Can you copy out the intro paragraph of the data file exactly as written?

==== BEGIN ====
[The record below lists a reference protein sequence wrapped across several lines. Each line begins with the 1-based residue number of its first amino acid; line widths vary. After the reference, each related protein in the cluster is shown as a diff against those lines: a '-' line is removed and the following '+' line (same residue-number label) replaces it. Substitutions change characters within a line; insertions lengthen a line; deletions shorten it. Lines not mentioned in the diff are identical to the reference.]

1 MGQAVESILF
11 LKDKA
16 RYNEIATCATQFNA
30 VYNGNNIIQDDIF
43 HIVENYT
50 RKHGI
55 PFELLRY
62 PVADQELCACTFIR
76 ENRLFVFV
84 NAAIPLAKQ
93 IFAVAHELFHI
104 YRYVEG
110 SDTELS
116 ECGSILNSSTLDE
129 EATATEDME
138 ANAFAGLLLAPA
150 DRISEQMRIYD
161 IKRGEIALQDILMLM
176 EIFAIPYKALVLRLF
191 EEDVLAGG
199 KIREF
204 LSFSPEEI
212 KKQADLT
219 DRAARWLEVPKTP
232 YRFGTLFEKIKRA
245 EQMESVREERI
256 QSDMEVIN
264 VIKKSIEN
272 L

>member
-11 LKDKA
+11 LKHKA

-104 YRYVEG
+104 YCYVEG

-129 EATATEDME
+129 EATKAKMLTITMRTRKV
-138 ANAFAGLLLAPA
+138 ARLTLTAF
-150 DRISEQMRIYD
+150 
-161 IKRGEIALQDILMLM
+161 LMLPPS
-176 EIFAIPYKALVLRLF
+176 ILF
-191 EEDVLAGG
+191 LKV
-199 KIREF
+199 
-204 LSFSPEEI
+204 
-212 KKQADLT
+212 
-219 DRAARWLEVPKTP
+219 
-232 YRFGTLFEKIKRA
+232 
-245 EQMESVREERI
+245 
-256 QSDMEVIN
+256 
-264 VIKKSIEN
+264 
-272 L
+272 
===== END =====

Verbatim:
[The record below lists a reference protein sequence wrapped across several lines. Each line begins with the 1-based residue number of its first amino acid; line widths vary. After the reference, each related protein in the cluster is shown as a diff against those lines: a '-' line is removed and the following '+' line (same residue-number label) replaces it. Substitutions change characters within a line; insertions lengthen a line; deletions shorten it. Lines not mentioned in the diff are identical to the reference.]